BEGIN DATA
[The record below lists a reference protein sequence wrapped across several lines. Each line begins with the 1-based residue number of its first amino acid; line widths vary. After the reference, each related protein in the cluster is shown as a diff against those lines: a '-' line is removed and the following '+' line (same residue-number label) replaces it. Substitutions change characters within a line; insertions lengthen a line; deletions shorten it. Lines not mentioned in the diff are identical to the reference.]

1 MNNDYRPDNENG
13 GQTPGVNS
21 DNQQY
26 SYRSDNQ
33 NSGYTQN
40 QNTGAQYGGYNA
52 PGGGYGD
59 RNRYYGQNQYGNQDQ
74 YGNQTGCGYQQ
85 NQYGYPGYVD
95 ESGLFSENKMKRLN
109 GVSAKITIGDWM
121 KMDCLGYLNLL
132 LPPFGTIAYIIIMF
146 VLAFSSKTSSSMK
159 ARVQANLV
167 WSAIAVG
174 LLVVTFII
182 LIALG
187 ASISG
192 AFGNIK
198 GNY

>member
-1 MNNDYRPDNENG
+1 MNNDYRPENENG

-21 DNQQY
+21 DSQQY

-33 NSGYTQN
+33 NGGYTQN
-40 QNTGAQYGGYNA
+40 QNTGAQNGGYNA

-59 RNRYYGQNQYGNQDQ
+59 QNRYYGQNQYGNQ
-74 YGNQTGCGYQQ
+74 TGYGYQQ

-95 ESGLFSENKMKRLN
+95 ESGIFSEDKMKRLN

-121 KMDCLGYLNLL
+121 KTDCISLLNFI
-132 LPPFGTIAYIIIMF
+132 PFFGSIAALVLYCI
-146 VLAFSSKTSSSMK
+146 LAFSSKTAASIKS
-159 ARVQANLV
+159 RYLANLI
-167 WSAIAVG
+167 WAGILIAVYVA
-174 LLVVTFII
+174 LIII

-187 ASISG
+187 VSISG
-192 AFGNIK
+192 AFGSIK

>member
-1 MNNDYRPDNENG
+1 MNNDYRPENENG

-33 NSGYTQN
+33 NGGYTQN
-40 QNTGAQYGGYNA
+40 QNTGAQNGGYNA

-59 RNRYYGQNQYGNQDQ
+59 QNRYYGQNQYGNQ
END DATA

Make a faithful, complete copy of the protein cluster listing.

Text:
[The record below lists a reference protein sequence wrapped across several lines. Each line begins with the 1-based residue number of its first amino acid; line widths vary. After the reference, each related protein in the cluster is shown as a diff against those lines: a '-' line is removed and the following '+' line (same residue-number label) replaces it. Substitutions change characters within a line; insertions lengthen a line; deletions shorten it. Lines not mentioned in the diff are identical to the reference.]

1 MNNDYRPDNENG
13 GQTPGVNS
21 DNQQY
26 SYRSDNQ
33 NSGYTQN
40 QNTGAQYGGYNA
52 PGGGYGD
59 RNRYYGQNQYGNQDQ
74 YGNQTGCGYQQ
85 NQYGYPGYVD
95 ESGLFSENKMKRLN
109 GVSAKITIGDWM
121 KMDCLGYLNLL
132 LPPFGTIAYIIIMF
146 VLAFSSKTSSSMK
159 ARVQANLV
167 WSAIAVG
174 LLVVTFII
182 LIALG
187 ASISG
192 AFGNIK
198 GNY

>member
-1 MNNDYRPDNENG
+1 MNNDYRPENENG

-21 DNQQY
+21 DSQQY

-33 NSGYTQN
+33 NGGYTQN
-40 QNTGAQYGGYNA
+40 QNTGAQNGGYNA

-59 RNRYYGQNQYGNQDQ
+59 QNRYYGQNQYGNQ
-74 YGNQTGCGYQQ
+74 TGYGYQQ

-95 ESGLFSENKMKRLN
+95 ESGIFSEDKMKRLN

-121 KMDCLGYLNLL
+121 KTDCISLLNFI
-132 LPPFGTIAYIIIMF
+132 PFFGSIAALVLYCI
-146 VLAFSSKTSSSMK
+146 LAFSSKTAASIKS
-159 ARVQANLV
+159 RYLANLI
-167 WSAIAVG
+167 WAGILIAVYVA
-174 LLVVTFII
+174 LIII

-187 ASISG
+187 VSISG
-192 AFGNIK
+192 AFGSIK

>member
-1 MNNDYRPDNENG
+1 MNNDYRPENENG

-33 NSGYTQN
+33 NGGYTQN
-40 QNTGAQYGGYNA
+40 QNTGAQNGGYNA

-59 RNRYYGQNQYGNQDQ
+59 QNRYYGQNQYGNQ